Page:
Willy Bach on amending the Coalition's rushed and retrospective 'back to work' legislation
Since it came to power almost three years ago, the Coalition government has been responsible for bringing forward some terrible legislation. One only has to recall the Parliamentary Voting System and Constituencies Act 2011, the Health and Social Care Act 2012, the Welfare Reform Act 2012, and the Legal Aid, Sentencing and Punishment of Offenders Act 2012. Each and every one of these Bills was divisive, wrong-headed and deeply unfair – often to the poorest in our country.
To that shameful list, we can now add the Jobseekers Bill, currently being rushed through Parliament by a fast-track device. After the Commons dealt with the legislation in just one day, Peers tonight we will be obliged to deal with scrutiny of the Bill – at Committee, Report, and Third Reading – in what promises to be a long, long evening. This is all deeply unsatisfactory, especially as the government’s business managers decided to give the Lords an extra week’s break over Easter.
In short, the Bill represents the Coalition’s attempt to overturn a Court of Appeal ruling that the regulations implementing the sanctions regime for claimants failing to participate in mandatory Back to Work programmes were unlawful. Instead of testing the matter as fast as possible in the Supreme Court, the government are hurtling through as blatant an example of retrospective legislation as can be imagined. Lord Pannick, the Crossbench Peer and lawyer said at the Bill’s Second Reading, it “offends against a basic constitutional principle that people should be penalised only for contravening what was at the time of their act or omission a valid legal requirement”.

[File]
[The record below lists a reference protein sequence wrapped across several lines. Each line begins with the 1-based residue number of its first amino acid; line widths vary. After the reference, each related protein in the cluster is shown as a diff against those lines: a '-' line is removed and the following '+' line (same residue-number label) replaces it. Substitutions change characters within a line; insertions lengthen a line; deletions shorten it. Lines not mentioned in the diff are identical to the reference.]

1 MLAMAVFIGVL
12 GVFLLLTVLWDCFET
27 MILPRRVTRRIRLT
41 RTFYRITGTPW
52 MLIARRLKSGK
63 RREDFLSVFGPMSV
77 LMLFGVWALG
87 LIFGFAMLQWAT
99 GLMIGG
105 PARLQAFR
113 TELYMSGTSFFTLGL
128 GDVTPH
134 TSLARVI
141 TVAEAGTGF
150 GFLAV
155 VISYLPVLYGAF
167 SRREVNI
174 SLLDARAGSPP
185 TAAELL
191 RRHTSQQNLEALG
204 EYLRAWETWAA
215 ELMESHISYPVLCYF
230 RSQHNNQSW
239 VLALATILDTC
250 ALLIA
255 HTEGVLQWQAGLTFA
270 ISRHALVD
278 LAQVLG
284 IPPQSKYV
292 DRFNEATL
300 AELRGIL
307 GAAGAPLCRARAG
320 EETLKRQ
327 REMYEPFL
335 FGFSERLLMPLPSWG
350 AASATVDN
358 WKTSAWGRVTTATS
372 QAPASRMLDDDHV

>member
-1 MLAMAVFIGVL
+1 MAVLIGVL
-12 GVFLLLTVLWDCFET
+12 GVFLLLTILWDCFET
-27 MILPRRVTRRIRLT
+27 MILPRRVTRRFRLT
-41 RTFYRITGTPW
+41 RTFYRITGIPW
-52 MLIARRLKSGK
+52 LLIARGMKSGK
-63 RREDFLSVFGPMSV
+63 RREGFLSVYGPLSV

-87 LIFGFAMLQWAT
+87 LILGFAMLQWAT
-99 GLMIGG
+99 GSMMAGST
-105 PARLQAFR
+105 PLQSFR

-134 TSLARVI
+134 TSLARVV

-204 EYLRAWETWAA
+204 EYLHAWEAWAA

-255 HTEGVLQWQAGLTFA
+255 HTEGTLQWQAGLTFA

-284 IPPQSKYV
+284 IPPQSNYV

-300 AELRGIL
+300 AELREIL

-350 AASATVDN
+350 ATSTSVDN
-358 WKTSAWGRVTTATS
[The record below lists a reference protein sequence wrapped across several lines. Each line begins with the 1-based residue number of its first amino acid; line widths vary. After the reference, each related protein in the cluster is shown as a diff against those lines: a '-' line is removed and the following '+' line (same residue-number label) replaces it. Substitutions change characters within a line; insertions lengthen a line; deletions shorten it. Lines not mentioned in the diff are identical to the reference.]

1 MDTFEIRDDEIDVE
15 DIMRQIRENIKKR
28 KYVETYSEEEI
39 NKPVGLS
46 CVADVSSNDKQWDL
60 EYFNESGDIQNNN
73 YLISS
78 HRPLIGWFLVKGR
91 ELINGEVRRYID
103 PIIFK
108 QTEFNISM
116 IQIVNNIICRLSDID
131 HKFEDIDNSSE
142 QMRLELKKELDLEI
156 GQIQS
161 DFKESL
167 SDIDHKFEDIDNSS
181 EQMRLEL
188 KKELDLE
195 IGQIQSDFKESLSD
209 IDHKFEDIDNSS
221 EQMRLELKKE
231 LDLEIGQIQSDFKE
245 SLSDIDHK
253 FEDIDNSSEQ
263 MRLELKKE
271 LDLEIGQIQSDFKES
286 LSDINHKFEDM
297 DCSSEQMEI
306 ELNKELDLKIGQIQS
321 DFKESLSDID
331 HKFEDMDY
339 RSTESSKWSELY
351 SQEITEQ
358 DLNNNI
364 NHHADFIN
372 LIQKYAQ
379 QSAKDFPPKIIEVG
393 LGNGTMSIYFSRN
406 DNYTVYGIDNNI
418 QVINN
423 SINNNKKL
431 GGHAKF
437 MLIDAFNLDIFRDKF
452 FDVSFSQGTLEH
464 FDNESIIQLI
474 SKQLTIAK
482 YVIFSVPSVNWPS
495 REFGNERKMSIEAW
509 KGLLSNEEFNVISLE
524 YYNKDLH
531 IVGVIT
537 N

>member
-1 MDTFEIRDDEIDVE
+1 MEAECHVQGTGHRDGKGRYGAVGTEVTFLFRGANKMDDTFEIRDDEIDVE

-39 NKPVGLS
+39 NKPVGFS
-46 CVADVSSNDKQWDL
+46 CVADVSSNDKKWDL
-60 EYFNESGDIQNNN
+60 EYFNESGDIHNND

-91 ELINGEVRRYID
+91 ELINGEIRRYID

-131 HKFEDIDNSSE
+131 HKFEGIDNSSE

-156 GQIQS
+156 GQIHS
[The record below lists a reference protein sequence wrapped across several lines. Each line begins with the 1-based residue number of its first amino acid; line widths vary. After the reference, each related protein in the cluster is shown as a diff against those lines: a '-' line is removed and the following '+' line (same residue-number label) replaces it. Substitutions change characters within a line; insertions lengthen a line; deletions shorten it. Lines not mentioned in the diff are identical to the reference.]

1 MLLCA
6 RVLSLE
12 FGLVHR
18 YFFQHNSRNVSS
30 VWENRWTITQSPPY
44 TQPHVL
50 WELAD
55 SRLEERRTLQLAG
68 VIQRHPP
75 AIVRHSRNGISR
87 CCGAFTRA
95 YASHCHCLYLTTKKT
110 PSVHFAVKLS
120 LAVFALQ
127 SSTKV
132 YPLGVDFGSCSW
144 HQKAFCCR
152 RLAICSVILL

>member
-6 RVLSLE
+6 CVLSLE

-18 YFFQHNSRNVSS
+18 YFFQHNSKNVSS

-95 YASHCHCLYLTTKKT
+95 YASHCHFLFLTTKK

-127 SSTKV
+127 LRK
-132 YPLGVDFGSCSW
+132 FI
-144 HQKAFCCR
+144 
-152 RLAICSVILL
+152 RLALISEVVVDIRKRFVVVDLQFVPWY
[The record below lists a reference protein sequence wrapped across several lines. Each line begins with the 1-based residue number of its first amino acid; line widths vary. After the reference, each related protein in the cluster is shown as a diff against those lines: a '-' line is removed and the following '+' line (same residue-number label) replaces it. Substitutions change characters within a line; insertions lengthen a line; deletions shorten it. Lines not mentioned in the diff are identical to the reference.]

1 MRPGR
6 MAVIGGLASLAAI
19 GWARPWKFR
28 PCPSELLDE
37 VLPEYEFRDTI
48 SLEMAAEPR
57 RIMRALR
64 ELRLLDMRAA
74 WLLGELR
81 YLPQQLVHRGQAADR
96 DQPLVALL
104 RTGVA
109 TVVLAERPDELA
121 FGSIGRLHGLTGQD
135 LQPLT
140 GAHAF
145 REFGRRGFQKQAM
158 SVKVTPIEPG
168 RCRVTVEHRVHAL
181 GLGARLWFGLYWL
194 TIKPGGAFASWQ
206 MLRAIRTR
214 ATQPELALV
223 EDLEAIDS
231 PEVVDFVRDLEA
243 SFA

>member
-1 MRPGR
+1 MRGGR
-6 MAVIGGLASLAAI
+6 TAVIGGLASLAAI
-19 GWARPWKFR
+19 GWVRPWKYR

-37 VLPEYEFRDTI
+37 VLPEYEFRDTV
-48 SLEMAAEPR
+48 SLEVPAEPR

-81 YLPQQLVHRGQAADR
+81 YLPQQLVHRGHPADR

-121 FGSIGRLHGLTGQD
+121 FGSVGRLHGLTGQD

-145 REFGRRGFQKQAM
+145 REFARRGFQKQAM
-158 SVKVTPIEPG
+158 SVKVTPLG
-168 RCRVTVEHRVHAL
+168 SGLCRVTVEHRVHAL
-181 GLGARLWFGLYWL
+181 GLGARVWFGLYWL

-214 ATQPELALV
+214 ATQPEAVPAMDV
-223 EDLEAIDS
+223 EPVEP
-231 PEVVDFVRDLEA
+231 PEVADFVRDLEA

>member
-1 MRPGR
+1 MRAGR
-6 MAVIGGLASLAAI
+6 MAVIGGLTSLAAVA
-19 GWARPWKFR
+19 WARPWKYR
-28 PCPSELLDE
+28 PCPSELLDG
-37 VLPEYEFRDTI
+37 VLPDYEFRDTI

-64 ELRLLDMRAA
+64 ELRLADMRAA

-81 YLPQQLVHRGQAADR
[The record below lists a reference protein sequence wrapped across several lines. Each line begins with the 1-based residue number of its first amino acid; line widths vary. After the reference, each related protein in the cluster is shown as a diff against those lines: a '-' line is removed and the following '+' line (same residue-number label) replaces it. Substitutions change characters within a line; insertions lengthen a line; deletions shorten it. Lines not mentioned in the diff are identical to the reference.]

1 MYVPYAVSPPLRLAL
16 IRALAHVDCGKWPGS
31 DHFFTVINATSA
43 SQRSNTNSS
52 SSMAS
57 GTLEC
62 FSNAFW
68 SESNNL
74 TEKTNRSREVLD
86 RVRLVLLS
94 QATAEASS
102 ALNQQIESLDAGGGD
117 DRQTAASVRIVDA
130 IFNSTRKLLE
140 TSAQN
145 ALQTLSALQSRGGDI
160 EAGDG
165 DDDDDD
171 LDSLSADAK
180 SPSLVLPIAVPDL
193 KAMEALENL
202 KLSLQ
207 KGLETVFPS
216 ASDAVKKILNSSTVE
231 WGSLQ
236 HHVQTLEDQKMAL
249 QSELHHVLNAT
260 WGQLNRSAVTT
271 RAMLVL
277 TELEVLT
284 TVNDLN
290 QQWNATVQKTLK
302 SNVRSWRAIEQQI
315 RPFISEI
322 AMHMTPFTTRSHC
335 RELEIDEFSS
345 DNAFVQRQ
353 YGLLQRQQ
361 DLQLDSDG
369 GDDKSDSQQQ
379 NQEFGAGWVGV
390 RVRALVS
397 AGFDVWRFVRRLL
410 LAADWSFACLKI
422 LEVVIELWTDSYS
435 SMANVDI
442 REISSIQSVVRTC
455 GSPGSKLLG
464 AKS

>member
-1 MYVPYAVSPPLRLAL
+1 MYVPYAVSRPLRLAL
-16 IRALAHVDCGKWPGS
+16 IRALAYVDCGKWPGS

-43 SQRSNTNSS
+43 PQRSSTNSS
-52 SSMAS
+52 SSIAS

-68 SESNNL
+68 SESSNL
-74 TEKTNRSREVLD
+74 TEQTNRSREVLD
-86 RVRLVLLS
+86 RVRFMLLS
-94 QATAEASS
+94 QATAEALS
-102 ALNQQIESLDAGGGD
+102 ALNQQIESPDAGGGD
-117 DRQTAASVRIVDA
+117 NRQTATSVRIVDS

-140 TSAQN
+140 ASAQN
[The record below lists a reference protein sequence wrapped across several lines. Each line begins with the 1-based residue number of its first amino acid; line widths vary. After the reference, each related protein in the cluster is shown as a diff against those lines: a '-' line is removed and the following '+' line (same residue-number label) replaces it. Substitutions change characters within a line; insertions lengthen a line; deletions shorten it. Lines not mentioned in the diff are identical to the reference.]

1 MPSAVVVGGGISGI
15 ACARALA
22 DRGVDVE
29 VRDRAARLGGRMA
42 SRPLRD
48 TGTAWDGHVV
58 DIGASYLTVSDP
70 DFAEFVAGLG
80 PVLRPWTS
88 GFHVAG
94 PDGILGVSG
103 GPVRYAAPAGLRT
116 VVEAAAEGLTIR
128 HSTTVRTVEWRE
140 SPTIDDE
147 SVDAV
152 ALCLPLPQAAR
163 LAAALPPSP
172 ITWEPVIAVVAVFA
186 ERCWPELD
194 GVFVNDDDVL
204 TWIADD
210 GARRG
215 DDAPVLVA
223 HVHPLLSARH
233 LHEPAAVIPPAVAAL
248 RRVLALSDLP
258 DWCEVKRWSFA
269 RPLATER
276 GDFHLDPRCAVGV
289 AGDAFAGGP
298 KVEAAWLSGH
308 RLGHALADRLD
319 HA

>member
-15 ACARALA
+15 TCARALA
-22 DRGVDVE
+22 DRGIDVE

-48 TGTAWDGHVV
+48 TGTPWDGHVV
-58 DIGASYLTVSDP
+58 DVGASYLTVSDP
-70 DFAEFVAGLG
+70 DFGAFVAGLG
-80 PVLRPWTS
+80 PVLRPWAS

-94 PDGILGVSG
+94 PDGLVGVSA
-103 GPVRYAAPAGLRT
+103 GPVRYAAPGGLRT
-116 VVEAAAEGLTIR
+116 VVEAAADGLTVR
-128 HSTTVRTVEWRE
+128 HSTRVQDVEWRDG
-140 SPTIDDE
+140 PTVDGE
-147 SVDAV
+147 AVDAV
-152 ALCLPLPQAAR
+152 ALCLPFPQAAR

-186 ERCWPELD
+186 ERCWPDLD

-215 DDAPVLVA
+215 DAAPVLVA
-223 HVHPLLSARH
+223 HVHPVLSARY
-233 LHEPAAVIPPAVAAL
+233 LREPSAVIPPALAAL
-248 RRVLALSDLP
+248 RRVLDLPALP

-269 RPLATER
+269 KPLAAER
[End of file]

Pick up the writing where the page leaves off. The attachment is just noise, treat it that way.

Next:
A claimant is of course entitled to appeal against an imposed sanction, if they can show good cause or reason. But something essential to a person’s right to appeal is about to disappear.It is the right to legal advice, paid for if the person is eligible, by legal aid. Today, a person who wished to appeal to the First Tier Tribunal would be entitled to legal aid for such advice. In a week’s time, that entitlement will have gone – the government having abolished it in the LASPO Act.
Many of those sanctioned will be eligible today; they are young, on Job Seekers Allowance and unlikely to have many assets. Part of the value of legal advice is that it weeds out the hopeless case, and encourages the case with merit. Its greatest value however, is that it is fair and has been a respected part of our legal system.
So tonight I will be asking the Minister to report to Parliament regarding whether the advice given to claimants is adequate, bearing in mind that many who would have had access to legal aid to take their case to appeal will now no longer have that option. This is especially necessary for those whose cases have been ‘stockpiled’ since the Court of Appeal ruling – as they would have been entitled to this had the government not by its own actions stopped the process.
These are among the issues I will raise tonight against this disgraceful little Bill.
Lord Willy Bach is a backbench Labour Peer and was previously Shadow Justice Minister in the Lords
Published 25th March 2013